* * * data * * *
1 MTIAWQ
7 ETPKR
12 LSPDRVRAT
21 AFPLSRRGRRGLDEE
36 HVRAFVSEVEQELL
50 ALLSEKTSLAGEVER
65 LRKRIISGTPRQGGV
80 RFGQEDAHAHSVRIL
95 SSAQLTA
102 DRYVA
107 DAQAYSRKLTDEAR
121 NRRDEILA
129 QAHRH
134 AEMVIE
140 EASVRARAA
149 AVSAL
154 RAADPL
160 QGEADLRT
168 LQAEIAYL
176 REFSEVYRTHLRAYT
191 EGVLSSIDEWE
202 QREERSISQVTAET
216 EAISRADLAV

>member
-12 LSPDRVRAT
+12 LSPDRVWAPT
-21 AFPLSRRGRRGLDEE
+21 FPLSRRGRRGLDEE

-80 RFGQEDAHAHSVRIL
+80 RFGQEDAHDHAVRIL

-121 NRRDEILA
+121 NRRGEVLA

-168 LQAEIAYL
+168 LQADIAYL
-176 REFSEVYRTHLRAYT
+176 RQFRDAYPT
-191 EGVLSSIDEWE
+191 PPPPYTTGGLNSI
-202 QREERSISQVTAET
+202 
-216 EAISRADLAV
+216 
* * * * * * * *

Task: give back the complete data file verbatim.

1 MTIAWQ
7 ETPKR
12 LSPDRVRAT
21 AFPLSRRGRRGLDEE
36 HVRAFVSEVEQELL
50 ALLSEKTSLAGEVER
65 LRKRIISGTPRQGGV
80 RFGQEDAHAHSVRIL
95 SSAQLTA
102 DRYVA
107 DAQAYSRKLTDEAR
121 NRRDEILA
129 QAHRH
134 AEMVIE
140 EASVRARAA
149 AVSAL
154 RAADPL
160 QGEADLRT
168 LQAEIAYL
176 REFSEVYRTHLRAYT
191 EGVLSSIDEWE
202 QREERSISQVTAET
216 EAISRADLAV

>member
-12 LSPDRVRAT
+12 LSPDRVWAPT
-21 AFPLSRRGRRGLDEE
+21 FPLSRRGRRGLDEE

-80 RFGQEDAHAHSVRIL
+80 RFGQEDAHDHAVRIL

-121 NRRDEILA
+121 NRRGEVLA

-168 LQAEIAYL
+168 LQADIAYL
-176 REFSEVYRTHLRAYT
+176 RQFRDAYPT
-191 EGVLSSIDEWE
+191 PPPPYTTGGLNSI
-202 QREERSISQVTAET
+202 
-216 EAISRADLAV
+216 